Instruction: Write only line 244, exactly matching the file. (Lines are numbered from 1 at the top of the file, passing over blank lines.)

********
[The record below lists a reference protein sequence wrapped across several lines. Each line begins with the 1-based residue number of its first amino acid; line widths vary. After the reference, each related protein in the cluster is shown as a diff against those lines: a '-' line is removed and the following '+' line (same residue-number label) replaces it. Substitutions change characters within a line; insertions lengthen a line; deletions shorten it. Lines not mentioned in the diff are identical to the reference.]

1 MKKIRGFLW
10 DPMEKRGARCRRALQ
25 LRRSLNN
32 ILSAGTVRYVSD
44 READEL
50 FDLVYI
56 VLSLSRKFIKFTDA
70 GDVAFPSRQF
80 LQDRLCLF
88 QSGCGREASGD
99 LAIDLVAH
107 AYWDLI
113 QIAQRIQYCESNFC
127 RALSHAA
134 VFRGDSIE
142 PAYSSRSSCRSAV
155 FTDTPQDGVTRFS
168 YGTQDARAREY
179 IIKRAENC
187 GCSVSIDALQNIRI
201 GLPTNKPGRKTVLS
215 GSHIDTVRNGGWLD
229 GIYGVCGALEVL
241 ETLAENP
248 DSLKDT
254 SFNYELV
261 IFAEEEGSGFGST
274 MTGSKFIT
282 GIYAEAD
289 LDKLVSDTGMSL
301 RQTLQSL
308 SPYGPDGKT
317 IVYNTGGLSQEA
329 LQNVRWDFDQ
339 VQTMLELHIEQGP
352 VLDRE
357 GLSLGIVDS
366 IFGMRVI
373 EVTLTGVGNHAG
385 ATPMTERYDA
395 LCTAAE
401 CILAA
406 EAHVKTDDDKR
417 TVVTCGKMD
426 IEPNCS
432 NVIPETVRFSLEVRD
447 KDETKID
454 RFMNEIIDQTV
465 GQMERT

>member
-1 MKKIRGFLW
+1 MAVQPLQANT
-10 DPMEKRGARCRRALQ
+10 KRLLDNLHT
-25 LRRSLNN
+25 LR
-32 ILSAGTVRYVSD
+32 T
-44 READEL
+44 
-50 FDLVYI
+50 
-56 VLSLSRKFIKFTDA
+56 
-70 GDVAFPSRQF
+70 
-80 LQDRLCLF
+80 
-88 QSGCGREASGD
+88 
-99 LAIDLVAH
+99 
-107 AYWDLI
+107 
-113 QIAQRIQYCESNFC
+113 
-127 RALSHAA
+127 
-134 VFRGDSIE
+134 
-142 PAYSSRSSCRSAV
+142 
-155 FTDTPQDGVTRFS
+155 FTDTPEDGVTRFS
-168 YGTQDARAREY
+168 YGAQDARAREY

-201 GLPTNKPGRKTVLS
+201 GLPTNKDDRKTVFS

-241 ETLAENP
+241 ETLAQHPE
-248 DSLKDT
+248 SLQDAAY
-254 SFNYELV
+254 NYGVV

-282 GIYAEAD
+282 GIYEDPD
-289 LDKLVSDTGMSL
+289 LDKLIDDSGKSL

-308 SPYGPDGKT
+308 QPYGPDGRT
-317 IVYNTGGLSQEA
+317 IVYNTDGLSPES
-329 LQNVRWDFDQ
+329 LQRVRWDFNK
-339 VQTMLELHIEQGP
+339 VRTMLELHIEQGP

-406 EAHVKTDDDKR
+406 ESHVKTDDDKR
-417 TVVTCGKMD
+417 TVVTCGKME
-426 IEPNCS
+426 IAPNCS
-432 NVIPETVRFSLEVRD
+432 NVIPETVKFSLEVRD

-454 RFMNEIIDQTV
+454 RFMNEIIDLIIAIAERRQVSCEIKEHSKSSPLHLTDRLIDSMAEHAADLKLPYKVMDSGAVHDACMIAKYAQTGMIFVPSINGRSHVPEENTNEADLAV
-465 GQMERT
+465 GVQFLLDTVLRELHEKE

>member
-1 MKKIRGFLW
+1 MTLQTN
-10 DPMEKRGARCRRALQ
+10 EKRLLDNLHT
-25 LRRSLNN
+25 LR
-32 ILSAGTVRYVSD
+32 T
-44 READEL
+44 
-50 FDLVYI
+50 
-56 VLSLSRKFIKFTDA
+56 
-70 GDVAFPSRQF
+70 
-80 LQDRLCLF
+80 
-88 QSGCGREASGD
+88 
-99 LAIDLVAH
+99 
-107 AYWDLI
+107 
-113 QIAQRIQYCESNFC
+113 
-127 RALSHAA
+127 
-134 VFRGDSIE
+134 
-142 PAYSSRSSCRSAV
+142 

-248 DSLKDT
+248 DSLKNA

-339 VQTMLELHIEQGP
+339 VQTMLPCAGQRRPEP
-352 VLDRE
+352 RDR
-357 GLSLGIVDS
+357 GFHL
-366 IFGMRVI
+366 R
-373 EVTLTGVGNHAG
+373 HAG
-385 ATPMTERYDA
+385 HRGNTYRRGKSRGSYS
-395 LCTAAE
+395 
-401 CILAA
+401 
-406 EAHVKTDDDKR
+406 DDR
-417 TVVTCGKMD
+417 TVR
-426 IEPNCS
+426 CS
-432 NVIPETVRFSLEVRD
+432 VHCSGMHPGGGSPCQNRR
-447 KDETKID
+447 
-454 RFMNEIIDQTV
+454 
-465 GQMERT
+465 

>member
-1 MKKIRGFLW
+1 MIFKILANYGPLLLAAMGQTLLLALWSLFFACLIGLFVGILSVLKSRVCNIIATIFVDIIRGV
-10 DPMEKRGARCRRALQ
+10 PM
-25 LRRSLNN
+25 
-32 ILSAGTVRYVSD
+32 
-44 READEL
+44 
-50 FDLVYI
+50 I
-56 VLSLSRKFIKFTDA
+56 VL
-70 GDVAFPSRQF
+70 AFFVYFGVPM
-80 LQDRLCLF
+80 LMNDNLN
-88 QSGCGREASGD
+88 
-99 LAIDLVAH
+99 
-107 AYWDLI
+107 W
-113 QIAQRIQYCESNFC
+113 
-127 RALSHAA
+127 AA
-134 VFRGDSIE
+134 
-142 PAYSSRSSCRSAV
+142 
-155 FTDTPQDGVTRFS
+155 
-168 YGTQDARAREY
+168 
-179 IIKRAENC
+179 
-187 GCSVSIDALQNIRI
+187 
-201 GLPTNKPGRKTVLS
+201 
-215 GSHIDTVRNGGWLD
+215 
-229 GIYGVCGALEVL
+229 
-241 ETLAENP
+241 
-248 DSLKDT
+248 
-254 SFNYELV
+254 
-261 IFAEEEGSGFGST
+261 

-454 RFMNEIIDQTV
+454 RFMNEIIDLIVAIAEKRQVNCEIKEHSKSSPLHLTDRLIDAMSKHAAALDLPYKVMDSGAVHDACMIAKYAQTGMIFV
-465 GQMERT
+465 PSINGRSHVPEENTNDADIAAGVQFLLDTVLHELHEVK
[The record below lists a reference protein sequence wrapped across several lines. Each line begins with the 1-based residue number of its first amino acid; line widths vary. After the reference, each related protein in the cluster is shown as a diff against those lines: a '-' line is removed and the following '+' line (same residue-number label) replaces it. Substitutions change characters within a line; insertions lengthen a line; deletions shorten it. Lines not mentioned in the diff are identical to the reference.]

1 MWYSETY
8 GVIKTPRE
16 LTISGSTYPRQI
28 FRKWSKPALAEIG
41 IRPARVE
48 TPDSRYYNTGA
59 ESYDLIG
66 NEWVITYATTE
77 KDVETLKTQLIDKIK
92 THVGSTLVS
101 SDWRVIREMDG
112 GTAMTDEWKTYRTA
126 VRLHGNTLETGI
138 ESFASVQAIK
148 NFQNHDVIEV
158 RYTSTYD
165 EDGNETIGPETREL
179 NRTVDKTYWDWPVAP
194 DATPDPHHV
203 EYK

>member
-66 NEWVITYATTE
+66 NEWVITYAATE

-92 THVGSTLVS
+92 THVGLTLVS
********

[The record below lists a reference protein sequence wrapped across several lines. Each line begins with the 1-based residue number of its first amino acid; line widths vary. After the reference, each related protein in the cluster is shown as a diff against those lines: a '-' line is removed and the following '+' line (same residue-number label) replaces it. Substitutions change characters within a line; insertions lengthen a line; deletions shorten it. Lines not mentioned in the diff are identical to the reference.]